As the Affordable Care Act (ACA) is implemented, many physicians are beginning to take stock in their own professional and personal lives. The practice of medicine is a privilege but it is also an occupation that can consume nearly all aspects of a physician’s life. In the past I have struggled with my own “work-life balance” and I have shared my thoughts on burnout in my previous blogs.
As a healthcare provider, I am absolutely dedicated to my patients and their well being. However, with the new demands that the ACA places on physicians, it may be difficult for many healthcare providers (including myself) to continue to find balance. Loss of balance will ultimately increase physician burnout rates and place an already burdened healthcare system under even greater stress.
Physician burnout rates are currently at all time highs. Symptoms of burnout include emotional exhaustion, feelings of depersonalization and a low sense of personal accomplishment. According to a 2012 publication in the Archives of Internal Medicine, physician burnout occurs at much higher rates than other occupations.
In fact, American Medical News reported that nearly 50% of all physicians suffer from the symptoms of burnout. Decreasing reimbursement, increased workloads and loss of autonomy have fueled much of the current discontent. Now, the ACA will add millions of newly insured patients to the system along with more paperwork, restrictions and mandates/benchmarks in order to obtain better reimbursement levels. I am afraid that many providers may be so focused on “checking boxes” for the government that they forget about the patients.
Additionally, physicians will be asked to see more patients in less time. As I mentioned earlier, reimbursement levels continue to fall and overhead costs continue to rise. Many private practices have given up their autonomy and “sold out” or integrated with large health systems in order to survive. Now, with the ACA, there are going to be more patients and thus more efficient throughput required in physician’s offices. There will be a consistent need for additional staff to manage the increased patient volumes as well as the government mandated paperwork.
However, most practices are finding it financially non viable to hire additional workers. Ultimately, the shortfalls in staff affect the very people the ACA is established to protect–our patients.
In preparation for the implementation of the ACA, many practitioners are already making changes. As reported on FoxNews.com, many internists are considering giving up their primary care practice in favor of boutique like practices that focus on hormonal therapies or weight loss. As reported in Forbes in January 2013, one in ten physicians are moving into concierge medicine where they charge a limited number of patients an annual fee up front for 24-7 access to care.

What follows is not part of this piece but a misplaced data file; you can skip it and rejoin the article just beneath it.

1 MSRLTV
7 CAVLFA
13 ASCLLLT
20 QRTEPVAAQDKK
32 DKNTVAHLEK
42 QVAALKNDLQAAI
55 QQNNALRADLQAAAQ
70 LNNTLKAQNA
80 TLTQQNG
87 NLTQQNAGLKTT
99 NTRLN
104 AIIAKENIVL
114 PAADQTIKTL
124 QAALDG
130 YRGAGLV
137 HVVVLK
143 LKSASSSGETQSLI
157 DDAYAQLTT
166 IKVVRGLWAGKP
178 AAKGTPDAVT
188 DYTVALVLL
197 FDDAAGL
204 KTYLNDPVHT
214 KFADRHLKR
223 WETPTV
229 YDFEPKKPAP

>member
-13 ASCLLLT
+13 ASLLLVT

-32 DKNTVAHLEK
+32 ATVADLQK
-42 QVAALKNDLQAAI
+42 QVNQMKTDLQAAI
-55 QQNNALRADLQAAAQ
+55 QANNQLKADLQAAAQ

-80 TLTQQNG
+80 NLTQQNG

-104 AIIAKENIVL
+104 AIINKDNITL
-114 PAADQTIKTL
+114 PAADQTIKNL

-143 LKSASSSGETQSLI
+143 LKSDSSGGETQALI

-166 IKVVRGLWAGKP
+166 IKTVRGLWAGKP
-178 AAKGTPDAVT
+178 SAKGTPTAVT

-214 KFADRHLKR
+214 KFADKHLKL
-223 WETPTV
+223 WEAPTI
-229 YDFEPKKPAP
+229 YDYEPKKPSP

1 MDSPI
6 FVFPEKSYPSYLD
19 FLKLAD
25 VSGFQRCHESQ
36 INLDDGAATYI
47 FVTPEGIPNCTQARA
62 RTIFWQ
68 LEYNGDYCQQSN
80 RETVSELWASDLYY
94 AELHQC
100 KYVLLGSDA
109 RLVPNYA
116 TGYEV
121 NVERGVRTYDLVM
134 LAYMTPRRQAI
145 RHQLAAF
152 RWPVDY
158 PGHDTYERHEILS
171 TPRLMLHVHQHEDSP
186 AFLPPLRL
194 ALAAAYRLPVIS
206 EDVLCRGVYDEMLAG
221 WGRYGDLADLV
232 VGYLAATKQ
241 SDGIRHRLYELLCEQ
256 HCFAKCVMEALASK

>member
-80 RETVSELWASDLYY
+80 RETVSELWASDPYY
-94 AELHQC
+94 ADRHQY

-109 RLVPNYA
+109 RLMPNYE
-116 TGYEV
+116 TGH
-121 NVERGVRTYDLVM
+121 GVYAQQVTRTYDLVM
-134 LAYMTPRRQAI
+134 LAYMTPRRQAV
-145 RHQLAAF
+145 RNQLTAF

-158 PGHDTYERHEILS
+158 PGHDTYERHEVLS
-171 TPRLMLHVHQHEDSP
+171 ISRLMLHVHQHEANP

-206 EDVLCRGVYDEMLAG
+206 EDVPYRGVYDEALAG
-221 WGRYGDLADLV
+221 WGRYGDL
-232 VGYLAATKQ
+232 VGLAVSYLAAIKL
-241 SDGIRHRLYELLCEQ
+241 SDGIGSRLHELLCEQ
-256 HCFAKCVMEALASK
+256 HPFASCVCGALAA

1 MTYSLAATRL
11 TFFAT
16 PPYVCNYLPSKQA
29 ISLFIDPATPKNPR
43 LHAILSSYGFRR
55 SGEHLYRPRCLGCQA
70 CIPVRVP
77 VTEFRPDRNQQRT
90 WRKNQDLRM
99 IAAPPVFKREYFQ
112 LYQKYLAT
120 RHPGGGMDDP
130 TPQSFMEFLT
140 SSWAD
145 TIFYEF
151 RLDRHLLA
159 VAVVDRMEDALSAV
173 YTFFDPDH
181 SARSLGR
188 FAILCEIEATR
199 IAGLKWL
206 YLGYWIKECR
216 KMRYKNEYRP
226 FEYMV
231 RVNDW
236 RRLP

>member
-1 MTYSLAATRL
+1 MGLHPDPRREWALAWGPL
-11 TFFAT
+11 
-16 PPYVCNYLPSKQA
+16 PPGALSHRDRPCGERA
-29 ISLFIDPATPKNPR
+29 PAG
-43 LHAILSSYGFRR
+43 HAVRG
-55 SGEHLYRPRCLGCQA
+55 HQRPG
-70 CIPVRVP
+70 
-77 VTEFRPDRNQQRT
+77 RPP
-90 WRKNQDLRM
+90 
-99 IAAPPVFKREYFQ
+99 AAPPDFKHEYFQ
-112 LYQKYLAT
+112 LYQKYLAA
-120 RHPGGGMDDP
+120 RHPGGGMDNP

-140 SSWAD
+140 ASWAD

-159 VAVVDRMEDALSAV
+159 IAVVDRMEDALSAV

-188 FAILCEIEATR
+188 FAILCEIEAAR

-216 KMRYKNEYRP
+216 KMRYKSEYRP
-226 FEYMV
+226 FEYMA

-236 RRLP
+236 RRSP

One of the basic principles of Obamacare is access to care — unfortunately, many primary care physicians are leaving the marketplace just as demand is increasing to an all time high. Physicians that leave traditional practice cite numerous reasons for their exit and many suffer from burnout. Most of us who have chosen a career in medicine do so because of an interest in serving others–selfless behavior throughout one’s career. Service to others in our daily practice provides enormous fulfillment and improves job satisfaction.
But now, with the ACA in effect, we are no longer able to spend as much time in the service of our patients — we spend more time with government forms, rules and regulations and are paid little or nothing for the increased administrative duties. The ACA is now one of the primary drivers of healthcare provider burnout and will ultimately result in a physician shortage in the US.
The idea of providing affordable healthcare to all citizens is an important goal. However, haphazard planning and rushed rollout will most certainly doom the ACA to failure. Unfortunately for all of the uninsured, lawmakers (including our president) have focused more on legacy (and what the history books may say about their time in office) rather than on producing real healthcare reform that has a chance to succeed and serve those who need it most.
Key components of an effective healthcare system reform include provisions that satisfy the needs of patients, payors/insurers, hospitals (and other centers for care), as well as physicians. Physicians and other healthcare providers are key components to the delivery of quality care — although it appears that our current reform has not accounted for nor planned for physician attrition due to burnout. Failure to provide adequate resources and support for care providers will not only result in quality providers leaving medicine but may also discourage bright young college students from entering the noble profession of medicine in the first place. As many physicians continue to “run for cover” there appears to be nowhere left to hide.
Kevin R. Campbell is a cardiac electrophysiologist who blogs at his self-titled site, Dr. Kevin R. Campbell, MD.